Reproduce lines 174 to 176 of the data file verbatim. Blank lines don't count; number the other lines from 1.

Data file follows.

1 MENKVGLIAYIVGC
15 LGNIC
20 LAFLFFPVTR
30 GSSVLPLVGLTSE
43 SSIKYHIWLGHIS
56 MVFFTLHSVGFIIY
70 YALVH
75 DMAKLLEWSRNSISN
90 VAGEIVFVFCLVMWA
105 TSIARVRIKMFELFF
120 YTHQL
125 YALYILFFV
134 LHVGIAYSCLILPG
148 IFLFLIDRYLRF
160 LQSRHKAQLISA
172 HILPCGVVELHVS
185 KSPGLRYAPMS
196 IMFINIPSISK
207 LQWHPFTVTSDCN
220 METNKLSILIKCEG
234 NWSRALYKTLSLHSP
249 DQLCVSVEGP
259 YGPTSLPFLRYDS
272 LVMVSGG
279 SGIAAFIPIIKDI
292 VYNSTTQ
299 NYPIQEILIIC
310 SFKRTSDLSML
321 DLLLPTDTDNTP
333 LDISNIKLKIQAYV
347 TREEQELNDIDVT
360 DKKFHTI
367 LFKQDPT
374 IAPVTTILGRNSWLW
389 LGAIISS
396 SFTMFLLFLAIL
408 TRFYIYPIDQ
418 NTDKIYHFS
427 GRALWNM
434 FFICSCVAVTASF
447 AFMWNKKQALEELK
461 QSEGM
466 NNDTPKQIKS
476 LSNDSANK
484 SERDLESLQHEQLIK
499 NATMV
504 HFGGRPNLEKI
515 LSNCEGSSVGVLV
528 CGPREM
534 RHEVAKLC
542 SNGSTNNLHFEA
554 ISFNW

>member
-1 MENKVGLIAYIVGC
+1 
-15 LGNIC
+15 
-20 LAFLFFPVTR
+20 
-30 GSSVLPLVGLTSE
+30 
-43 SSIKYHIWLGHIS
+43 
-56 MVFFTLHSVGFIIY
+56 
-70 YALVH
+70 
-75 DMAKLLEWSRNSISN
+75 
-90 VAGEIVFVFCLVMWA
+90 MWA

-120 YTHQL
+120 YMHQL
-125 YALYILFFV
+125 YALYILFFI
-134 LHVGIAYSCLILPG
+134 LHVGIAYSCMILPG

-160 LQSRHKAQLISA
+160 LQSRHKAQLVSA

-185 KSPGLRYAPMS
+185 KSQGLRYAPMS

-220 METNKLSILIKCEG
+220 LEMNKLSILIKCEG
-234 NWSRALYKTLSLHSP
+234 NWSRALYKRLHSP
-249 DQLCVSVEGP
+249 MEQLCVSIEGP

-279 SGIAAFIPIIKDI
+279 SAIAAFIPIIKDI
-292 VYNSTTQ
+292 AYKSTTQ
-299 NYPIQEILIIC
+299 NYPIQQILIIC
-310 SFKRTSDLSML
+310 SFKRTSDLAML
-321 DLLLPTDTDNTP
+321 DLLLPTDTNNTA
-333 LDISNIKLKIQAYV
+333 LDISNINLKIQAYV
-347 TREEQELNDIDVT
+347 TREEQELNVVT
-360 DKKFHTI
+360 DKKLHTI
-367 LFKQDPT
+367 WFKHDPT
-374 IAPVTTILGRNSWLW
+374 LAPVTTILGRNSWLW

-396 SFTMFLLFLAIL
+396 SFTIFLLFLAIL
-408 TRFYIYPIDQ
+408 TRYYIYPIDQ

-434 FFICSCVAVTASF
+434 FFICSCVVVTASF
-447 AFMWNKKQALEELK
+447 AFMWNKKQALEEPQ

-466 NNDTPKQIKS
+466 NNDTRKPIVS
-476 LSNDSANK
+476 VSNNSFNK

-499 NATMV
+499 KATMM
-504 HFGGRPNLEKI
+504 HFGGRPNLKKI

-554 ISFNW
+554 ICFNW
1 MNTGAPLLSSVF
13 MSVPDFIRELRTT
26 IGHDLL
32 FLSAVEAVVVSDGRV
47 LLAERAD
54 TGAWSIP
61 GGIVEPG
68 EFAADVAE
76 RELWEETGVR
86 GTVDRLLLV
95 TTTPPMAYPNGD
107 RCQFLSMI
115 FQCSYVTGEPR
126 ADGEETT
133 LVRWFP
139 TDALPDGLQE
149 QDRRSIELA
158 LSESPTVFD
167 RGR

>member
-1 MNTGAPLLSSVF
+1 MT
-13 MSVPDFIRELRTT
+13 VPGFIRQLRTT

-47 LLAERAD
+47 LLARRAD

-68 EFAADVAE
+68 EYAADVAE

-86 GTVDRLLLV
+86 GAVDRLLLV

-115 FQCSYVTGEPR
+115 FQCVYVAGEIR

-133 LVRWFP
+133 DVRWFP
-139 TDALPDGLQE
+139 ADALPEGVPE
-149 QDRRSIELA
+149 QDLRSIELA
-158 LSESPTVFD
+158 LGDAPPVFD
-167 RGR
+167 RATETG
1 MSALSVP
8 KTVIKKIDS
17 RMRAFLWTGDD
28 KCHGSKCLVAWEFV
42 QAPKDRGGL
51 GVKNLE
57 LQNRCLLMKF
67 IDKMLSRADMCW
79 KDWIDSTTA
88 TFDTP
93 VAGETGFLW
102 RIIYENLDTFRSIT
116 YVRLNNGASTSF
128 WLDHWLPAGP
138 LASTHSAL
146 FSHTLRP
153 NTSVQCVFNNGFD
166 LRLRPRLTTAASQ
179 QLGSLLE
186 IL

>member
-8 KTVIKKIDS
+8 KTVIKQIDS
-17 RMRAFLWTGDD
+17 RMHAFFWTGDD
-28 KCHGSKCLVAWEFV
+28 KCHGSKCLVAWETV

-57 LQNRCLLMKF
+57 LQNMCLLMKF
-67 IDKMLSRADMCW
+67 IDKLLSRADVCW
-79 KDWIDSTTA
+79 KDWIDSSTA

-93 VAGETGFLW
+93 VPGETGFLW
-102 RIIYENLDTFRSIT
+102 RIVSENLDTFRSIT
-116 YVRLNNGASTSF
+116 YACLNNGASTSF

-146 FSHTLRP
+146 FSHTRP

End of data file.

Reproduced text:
57 LQNRCLLMKF
67 IDKMLSRADMCW
79 KDWIDSTTA